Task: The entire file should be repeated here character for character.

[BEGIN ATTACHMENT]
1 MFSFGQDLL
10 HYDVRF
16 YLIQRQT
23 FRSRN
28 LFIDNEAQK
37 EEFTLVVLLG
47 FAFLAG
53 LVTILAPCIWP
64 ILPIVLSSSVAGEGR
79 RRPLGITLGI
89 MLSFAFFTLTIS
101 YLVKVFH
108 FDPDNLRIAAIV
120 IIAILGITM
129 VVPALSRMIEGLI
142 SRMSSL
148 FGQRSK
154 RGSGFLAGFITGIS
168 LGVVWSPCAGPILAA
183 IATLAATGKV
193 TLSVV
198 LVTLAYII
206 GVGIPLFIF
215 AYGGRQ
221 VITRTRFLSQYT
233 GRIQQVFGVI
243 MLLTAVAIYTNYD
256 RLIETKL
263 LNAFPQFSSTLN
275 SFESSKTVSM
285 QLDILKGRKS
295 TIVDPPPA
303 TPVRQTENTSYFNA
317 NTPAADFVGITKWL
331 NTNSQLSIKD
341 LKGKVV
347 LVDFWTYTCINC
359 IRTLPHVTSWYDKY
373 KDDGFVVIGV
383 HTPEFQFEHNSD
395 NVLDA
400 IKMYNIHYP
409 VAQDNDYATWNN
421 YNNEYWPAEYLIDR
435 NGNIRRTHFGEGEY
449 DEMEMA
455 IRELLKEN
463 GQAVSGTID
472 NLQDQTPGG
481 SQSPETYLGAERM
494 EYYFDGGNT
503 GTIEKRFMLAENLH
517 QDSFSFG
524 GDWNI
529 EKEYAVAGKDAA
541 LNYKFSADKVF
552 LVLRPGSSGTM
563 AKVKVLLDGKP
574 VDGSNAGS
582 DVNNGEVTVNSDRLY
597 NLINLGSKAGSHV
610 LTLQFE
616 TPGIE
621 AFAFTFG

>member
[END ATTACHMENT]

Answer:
1 MFSFGQDLL
10 HYDVRF
16 YLIQRQT
23 FRSRN
28 LFIDNEAQK
37 EEFTLVVLLG
47 FAFLAG
53 LVTILAPCIWP
64 ILPIVLSSSVAGEGR
79 RRPLGITLGI
89 MLSFAFFTLTIS
101 YLVKVFH
108 FDPDNLRIAAIV
120 IIAILGITM
129 VVPALSRMIEGLI
142 SRMSSL
148 FGQRSK
154 RGSGFLAGFITGIS
168 LGVVWSPCAGPILAA
183 IATLAATGKV
193 TLSVV
198 LVTLAYII
206 GVGIPLFIF
215 AYGGRQ
221 VITRTRFLSQYT
233 GRIQQVFGVI
243 MLLTAVAIYTNYD
256 RLIETKL
263 LNAFPQFSSTLN
275 SFESSKTVSM
285 QLDILKGRKS
295 TIVDPPPA
303 TPVRQTENTSYFNA
317 NTPAADFVGITKWL
331 NTNSQLSIKD
341 LKGKVV
347 LVDFWTYTCINC
359 IRTLPHVTSWYDKY
373 KDDGFVVIGV
383 HTPEFQFEHNSD
395 NVLDA
400 IKMYNIHYP
409 VAQDNDYATWNN
421 YNNEYWPAEYLIDR
435 NGNIRRTHFGEGEY
449 DEMEMA
455 IRELLKEN
463 GQAVSGTID
472 NLQDQTPGG
481 SQSPETYLGAERM
494 EYYFDGGNT
503 GTIEKRFMLAENLH
517 QDSFSFG
524 GDWNI
529 EKEYAVAGKDAA
541 LNYKFSADKVF
552 LVLRPGSSGTM
563 AKVKVLLDGKP
574 VDGSNAGS
582 DVNNGEVTVNSDRLY
597 NLINLGSKAGSHV
610 LTLQFE
616 TPGIE
621 AFAFTFG

>member